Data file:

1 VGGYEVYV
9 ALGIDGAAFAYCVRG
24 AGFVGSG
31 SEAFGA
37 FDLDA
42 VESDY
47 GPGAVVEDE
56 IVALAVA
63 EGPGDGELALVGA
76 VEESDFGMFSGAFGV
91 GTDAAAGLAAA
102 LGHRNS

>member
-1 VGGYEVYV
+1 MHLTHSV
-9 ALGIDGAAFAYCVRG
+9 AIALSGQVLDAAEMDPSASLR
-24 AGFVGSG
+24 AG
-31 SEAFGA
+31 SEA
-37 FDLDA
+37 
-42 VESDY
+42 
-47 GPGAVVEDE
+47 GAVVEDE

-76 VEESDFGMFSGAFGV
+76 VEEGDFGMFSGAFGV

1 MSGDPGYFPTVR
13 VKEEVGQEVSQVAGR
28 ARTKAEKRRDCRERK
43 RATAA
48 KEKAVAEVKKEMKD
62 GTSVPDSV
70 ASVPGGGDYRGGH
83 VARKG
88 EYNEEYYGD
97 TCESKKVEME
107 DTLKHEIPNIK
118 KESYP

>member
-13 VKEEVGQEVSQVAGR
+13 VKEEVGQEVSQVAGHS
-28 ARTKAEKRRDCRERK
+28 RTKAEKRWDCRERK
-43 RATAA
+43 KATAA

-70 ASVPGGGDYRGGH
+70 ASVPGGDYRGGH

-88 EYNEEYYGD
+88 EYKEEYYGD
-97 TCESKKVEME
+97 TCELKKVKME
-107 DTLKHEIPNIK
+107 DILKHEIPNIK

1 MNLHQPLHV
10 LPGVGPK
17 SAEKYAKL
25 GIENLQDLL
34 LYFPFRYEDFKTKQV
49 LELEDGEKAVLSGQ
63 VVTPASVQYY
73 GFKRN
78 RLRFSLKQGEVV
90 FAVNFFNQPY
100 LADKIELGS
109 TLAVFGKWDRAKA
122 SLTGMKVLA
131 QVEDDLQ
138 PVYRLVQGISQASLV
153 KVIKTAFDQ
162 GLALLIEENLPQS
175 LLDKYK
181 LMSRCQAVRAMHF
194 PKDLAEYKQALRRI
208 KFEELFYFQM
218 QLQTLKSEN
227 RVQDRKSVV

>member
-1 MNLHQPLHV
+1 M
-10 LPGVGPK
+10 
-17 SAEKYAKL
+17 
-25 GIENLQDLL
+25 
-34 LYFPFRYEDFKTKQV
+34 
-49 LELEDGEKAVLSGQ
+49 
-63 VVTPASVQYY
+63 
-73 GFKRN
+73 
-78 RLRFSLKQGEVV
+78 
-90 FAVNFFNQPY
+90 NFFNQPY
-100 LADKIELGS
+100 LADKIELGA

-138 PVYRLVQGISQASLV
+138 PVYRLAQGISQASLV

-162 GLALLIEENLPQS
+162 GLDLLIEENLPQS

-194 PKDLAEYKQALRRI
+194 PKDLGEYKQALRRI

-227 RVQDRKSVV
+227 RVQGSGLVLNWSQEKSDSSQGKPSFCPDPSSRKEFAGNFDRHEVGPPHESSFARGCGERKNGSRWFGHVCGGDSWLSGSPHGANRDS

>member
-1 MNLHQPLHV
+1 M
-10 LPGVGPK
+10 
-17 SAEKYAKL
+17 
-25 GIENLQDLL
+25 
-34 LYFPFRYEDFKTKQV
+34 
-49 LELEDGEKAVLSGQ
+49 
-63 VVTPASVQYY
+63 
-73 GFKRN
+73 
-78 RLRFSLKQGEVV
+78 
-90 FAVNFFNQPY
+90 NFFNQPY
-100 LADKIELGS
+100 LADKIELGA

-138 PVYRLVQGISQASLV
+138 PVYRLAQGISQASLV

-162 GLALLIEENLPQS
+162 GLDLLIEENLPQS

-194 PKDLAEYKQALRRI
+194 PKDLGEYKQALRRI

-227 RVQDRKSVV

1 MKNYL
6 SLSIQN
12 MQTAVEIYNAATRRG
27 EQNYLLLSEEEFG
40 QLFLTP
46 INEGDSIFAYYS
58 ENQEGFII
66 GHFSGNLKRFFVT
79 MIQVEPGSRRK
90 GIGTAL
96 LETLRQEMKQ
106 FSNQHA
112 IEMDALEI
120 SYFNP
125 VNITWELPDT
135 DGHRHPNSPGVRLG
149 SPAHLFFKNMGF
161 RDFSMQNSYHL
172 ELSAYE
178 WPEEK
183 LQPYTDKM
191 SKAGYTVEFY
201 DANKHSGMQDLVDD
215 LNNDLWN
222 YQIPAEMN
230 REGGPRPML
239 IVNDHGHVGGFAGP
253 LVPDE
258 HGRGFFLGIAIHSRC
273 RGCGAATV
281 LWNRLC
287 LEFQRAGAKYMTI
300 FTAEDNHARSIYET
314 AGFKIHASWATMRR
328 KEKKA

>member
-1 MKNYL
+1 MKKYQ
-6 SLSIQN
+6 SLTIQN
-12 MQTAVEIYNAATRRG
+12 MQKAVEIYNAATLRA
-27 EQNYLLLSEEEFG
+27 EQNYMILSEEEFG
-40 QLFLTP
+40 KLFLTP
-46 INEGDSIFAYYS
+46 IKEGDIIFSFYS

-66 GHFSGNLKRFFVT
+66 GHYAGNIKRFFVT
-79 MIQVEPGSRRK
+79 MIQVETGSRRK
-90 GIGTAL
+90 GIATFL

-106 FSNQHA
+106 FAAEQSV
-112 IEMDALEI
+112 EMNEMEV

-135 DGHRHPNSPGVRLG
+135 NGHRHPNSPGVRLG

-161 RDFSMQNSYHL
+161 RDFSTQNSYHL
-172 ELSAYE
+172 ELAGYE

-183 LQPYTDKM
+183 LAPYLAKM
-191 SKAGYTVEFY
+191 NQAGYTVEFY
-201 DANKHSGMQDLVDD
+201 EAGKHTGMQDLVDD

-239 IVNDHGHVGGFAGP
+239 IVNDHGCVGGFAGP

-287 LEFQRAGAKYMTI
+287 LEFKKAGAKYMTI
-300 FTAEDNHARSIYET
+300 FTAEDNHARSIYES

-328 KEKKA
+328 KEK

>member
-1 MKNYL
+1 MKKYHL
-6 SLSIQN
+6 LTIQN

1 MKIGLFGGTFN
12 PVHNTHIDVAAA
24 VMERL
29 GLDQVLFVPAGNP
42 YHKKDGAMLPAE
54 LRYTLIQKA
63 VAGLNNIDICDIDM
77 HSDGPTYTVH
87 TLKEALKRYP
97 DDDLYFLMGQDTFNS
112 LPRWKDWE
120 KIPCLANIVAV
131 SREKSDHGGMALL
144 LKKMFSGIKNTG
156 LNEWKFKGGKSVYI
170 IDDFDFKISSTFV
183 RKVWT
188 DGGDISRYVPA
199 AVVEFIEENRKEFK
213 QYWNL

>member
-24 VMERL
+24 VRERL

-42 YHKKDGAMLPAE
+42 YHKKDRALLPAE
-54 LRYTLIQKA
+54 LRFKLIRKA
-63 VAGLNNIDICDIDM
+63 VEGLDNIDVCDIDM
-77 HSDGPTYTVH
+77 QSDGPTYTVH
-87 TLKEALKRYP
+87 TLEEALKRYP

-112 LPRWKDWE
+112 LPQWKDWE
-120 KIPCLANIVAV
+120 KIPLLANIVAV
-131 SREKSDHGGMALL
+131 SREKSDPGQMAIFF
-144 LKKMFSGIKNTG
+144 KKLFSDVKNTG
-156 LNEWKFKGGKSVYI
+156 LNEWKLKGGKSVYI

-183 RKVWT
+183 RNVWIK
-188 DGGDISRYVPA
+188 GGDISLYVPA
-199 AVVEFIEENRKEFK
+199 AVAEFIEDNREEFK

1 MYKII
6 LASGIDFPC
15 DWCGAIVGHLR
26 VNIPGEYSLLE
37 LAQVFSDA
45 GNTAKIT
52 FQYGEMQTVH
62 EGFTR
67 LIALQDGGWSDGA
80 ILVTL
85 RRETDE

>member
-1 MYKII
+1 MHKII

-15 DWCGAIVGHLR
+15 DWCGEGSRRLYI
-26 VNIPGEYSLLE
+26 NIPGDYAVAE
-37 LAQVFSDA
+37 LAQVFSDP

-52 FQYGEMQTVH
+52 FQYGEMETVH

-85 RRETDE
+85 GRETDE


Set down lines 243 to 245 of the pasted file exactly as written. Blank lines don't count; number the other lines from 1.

213 QYWNL

>member
-24 VMERL